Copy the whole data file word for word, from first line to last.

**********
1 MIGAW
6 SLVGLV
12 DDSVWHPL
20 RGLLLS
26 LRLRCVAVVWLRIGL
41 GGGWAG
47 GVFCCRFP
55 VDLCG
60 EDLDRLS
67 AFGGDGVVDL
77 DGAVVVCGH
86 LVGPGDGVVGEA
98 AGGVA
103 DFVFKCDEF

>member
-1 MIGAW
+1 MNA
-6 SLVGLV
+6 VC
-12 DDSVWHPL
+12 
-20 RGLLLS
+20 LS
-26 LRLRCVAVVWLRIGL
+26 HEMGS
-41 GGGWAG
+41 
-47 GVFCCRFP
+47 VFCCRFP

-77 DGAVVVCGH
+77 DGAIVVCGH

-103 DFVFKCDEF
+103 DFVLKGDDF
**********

1 MIGAW
6 SLVGLV
12 DDSVWHPL
20 RGLLLS
26 LRLRCVAVVWLRIGL
41 GGGWAG
47 GVFCCRFP
55 VDLCG
60 EDLDRLS
67 AFGGDGVVDL
77 DGAVVVCGH
86 LVGPGDGVVGEA
98 AGGVA
103 DFVFKCDEF

>member
-1 MIGAW
+1 MNA
-6 SLVGLV
+6 VC
-12 DDSVWHPL
+12 
-20 RGLLLS
+20 LS
-26 LRLRCVAVVWLRIGL
+26 HEMGS
-41 GGGWAG
+41 
-47 GVFCCRFP
+47 VFCCRFP

-77 DGAVVVCGH
+77 DGAIVVCGH

-103 DFVFKCDEF
+103 DFVLKGDDF